Each model was imported into the proprietary software

for the RP laser sinterstation (SLS 2500 Plus, DTM Corporation,

USA). The maximum resolution of the sinterstation

is 0.1 mm. Therefore, the models were scaled up by 10 times

so that trabecular features with a size scale of the order of

0.01 mm in the real bone specimens could be captured in the

corresponding RP replica. Based on Eq. (1), the effects of

resonance frequency changes due to density loss and reduction

in stiffness can be scaled by the size of the sample. PA-12

powder was used as the raw material (3D Systems, UK). The

energy density of the sintering laser was set to 0.016 J/mm 2 .

Prior process parameter studies have shown that this level

of energy density results in modulus and strength properties,

which are very similar in the vertical and transverse directions

of the RP build [24]. Four models were manufactured:

Level 0, Level 2, Level 4 and Transverse (Fig. 1).

The models were mounted on a custom-testing jig (Fig. 2).

A dynamic compression test was performed through a frequency

sweep on each model. The testing jig consisted of

an electro-dynamic shaker system (Model F4/F7, Wilcoxon

Research Inc., MD, USA) which was mounted on a rigid

frame. The shaker system incorporated an impedance head,

which contained a force gauge and an accelerometer. The

force gauge measured the dynamic force applied to the structure

and the accelerometer measured the resulting motion.

The signals were generated and acquired by LabView

(Labview 8.2, National Instruments, TX, USA) through a

PXI-DAQ system connected to a PC. A load cell measured

the static compression load of approximately 20 N that was

applied to the RP model before the shaker was activated to

prevent loss of contact during the test. A conical load applicator

applied the vibration load to the model under test.

The range of the frequency sweep was from 50 Hz to

500 Hz in steps of 3 Hz. This range was chosen based on the


110 P. Mc Donnell et al. / Medical Engineering & Physics 31 (2009) 108–115

Fig. 1. Rapid prototyped models with 0%, 16% and 42% bone loss. The initial bone volume fraction at Level 0 was 0.14 BV/TV.

results of initial trials, which showed that the first resonant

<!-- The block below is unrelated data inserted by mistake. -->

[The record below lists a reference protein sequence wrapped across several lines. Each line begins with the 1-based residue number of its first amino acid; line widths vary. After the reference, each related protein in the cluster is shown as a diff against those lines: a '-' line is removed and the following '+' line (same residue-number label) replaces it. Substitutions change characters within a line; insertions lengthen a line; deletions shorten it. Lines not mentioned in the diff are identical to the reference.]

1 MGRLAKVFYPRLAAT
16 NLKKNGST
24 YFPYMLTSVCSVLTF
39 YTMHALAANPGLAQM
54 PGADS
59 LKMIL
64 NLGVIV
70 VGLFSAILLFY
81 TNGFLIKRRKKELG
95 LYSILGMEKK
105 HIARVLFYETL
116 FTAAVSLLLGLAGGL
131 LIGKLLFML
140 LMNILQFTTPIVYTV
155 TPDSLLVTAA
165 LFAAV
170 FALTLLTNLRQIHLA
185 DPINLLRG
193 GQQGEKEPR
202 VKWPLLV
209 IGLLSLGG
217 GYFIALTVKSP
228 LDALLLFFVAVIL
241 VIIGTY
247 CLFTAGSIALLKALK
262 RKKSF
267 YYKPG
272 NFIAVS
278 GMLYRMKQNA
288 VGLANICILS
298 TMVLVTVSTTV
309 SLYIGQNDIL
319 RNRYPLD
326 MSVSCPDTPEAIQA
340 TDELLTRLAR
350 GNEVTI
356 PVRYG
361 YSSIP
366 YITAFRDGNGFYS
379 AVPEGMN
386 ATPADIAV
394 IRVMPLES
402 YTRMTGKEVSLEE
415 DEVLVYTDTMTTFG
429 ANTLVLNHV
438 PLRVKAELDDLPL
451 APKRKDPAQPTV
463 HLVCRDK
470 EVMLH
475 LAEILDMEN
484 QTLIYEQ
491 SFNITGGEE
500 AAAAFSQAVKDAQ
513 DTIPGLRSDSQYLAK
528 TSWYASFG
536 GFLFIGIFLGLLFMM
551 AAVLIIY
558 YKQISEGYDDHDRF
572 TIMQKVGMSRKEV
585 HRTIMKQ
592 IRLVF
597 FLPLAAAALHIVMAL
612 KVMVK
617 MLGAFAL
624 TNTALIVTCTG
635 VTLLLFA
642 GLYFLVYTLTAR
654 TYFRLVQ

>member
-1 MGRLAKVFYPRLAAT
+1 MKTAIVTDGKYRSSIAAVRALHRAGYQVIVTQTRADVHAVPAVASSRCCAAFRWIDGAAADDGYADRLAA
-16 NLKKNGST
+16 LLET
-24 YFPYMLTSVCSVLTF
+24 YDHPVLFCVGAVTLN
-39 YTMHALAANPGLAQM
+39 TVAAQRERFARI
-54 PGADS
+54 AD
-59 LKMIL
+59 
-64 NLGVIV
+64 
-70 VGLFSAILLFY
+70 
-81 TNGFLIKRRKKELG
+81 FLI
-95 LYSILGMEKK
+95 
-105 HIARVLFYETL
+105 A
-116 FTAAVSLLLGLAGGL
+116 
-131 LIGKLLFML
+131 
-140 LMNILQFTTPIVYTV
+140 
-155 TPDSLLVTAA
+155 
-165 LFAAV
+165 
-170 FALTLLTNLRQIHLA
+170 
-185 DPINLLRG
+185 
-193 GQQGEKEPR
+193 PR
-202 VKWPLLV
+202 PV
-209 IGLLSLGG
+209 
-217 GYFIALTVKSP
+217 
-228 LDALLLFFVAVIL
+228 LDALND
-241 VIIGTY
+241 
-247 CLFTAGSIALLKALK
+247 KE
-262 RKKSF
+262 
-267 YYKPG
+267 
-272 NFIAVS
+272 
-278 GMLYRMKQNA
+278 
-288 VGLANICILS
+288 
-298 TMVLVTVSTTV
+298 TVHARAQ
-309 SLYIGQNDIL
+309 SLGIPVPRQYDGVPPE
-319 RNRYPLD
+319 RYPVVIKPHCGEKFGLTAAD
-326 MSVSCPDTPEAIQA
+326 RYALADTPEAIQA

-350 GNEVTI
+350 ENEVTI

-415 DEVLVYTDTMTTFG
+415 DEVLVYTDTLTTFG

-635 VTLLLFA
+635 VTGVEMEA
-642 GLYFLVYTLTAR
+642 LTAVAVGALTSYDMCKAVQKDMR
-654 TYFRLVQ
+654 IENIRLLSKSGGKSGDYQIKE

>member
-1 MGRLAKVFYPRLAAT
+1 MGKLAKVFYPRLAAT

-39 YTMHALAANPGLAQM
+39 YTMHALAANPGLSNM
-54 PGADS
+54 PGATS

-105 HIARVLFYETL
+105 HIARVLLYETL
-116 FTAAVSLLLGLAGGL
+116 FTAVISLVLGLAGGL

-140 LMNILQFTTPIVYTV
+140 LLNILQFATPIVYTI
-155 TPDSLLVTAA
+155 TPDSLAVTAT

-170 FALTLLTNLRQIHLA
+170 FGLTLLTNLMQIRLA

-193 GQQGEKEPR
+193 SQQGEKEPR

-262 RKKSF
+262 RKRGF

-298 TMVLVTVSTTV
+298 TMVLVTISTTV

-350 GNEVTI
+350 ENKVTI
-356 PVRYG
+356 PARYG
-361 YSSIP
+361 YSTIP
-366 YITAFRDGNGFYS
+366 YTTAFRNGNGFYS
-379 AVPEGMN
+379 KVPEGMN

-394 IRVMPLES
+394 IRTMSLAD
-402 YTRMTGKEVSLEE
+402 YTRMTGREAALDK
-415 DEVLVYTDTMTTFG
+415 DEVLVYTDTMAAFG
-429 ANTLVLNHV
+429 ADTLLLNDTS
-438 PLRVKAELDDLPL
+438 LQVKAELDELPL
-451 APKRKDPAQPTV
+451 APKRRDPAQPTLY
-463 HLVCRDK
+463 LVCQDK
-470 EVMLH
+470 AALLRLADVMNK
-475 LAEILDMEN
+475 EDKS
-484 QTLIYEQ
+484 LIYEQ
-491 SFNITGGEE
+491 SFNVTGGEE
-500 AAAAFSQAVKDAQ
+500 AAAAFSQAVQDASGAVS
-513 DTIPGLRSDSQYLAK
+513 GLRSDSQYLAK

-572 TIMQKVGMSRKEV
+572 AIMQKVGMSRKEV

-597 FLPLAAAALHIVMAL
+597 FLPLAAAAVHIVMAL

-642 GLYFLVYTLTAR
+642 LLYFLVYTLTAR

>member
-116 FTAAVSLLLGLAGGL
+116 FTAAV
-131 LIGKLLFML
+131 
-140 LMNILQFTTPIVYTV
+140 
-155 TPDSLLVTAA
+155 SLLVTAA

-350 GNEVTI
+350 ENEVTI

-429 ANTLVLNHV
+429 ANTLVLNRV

frequency always occurred in this range for the models tested

in this study. A frequency range from 500 Hz to 5000 Hz,

was also investigated for the low stiffness Transverse model

but the second resonant frequency could not be identified.

It was therefore decided to limit the current study to analysis

of the 1st resonant condition. At each frequency step,

the stimulus signal, acceleration response and force response

signals were sampled. Fast Fourier transform (FFT) analysis

was performed on this data set and the signal was normalised

to shaker input power to determine the power response spectrum.

The phase change and gain in amplitude of the response

signals relative to the stimulus signal were calculated and

plotted at each frequency step. The first resonant frequency

was determined from these frequency plots. Other measures,

such as half-power bandwidth and damping factor, were also

calculated to determine if they could be used as additional

parameters to resonant frequency for detecting changes in

mechanical properties.

Additional frequency sweep tests were performed on the

RP models to determine the dependence of the resonant frequency

results on testing conditions. The effect of varying

the position of the load applicator, the initial compression

load and the level of vibration stimulus were investigated.

Finally, the repeatability of the method was evaluated by

performing 5 test repetitions on the Level 2 model for

a given level of initial static load and vibration stimulus

level.

The RP models were subsequently tested in compression

beyond failure using a 25 kN servo-hydraulic testing

machine (Model 8874, Instron UK Ltd.). Strain was determined

from the actuator displacement and was corrected

for the compliance of the testing machine. The ultimate

stress and apparent modulus values were calculated and

were compared with the resonant frequencies and half-power

bandwidths.

3. Results

Fig. 2. Vibration testing rig. The electro-dynamic shaker was rigidly